ASCO Daily News: Absolutely. Those are very positive developments. I know you do have some concerns about disparities in care that emerged during the pandemic. You know, the COVID-19 pandemic exposed a host of disparities in cancer care, including access to telemedicine.

During the 2021 ASCO Annual Meeting, you chaired an education session that assessed disparities in digital access and implications for telemedicine. Our listeners will find a link to the session in the transcript of this episode. So, Dr. Lopez, can you tell us about the major barriers to telemedicine that are of concern to you today?

Dr. Ana Maria Lopez: Yes. It's really been such a learning experience. You know, telemedicine was really developed to increase access to care. And then to realize during the pandemic that in some situations, telemedicine, telehealth was really a barrier to care. And the reason for that is we used to do telemedicine--for example, a rural patient. The rural patient would go to the local clinic, the local clinic would have this incredible telemedicine setup that maybe included a tele-stethoscope, a tele-otoscope, so that you were really able to do the full exam virtually, with the exception of palpation. And everything was very well set up.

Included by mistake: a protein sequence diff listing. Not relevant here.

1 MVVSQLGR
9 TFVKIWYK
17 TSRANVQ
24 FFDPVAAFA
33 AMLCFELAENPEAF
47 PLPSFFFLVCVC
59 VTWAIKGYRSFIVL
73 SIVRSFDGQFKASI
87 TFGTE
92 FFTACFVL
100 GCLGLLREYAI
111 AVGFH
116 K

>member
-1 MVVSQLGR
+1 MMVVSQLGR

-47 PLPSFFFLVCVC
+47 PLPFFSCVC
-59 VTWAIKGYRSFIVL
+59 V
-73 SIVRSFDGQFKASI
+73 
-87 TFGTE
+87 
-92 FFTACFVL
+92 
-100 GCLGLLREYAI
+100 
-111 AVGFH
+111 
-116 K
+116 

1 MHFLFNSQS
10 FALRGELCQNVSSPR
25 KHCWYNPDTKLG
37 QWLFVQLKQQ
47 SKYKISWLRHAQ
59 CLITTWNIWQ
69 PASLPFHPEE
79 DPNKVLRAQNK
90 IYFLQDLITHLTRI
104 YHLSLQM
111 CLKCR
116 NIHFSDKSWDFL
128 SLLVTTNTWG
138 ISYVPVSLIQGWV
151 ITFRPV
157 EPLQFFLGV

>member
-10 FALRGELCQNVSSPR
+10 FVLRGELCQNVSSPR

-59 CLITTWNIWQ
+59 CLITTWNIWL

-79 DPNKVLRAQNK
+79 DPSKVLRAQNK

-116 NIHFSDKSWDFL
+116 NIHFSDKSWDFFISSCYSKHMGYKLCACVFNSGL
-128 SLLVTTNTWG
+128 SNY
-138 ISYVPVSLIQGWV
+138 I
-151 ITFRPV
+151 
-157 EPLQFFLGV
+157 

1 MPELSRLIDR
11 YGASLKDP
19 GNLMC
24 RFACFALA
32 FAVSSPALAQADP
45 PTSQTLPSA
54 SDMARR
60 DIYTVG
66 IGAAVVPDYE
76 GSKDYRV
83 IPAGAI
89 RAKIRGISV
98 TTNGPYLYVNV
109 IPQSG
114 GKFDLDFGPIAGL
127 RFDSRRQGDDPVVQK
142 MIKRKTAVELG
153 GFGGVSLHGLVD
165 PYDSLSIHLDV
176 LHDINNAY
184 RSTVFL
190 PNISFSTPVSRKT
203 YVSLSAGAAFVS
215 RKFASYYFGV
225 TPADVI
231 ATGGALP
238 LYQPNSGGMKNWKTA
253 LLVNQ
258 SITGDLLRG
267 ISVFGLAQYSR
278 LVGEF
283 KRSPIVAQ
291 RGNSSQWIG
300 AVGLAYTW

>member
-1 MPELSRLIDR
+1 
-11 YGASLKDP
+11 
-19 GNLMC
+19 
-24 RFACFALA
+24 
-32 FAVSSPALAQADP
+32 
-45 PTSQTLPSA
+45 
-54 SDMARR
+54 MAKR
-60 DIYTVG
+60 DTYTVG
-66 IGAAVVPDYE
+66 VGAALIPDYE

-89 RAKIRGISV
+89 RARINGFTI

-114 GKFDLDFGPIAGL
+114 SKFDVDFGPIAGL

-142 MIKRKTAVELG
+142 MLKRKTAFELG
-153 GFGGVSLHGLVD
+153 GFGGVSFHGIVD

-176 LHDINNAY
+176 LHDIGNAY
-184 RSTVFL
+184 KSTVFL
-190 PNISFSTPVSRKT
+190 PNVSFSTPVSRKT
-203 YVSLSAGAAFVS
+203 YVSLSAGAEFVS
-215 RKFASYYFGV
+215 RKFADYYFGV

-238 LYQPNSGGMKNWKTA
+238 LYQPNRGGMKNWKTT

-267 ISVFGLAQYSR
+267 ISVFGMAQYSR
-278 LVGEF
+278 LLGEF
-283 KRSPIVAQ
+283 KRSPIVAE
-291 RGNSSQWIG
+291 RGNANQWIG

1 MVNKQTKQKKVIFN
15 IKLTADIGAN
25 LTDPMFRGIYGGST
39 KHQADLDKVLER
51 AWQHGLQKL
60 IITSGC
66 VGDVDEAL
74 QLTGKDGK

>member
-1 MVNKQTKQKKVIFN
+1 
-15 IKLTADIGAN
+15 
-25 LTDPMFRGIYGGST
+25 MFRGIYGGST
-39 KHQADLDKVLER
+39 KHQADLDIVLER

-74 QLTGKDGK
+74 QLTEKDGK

But when telemedicine, during the pandemic, really translated--and this began before the pandemic as well, but not to the massive scale. But telemedicine really went to the patient's device. So, the patient needed to have some sort of a smartphone or a tablet, or some device that was connected, preferably, to broadband internet. And not everyone has that.

And even if they're in an area where they might have access, it might be spotty in a certain part of the house. Or everybody is trying to get on the network for home schooling, for work. They may not have enough access, enough bandwidth, for the telemedicine appointment. So, access to broadband internet is critical.

And then if people had access, their device might not have the right access, or they may not know quite how to get onto their device to get to the telemedicine visit. So digital literacy really came up. You know, we've always talked about literacy. We've talked about numeracy. But now, digital literacy. And we, as clinicians, really needed to advocate for our patients so that they would have the digital literacy to do the telemedicine visit.